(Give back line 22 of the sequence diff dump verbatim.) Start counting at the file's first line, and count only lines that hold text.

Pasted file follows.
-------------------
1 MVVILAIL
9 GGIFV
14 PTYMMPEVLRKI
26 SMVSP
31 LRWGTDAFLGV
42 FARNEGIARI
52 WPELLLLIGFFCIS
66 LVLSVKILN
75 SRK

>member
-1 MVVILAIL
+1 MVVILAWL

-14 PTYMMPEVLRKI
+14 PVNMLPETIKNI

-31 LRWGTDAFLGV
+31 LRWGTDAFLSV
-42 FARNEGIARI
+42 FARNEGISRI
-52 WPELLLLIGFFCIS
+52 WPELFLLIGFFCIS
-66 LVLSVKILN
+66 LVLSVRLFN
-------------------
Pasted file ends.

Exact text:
+66 LVLSVRLFN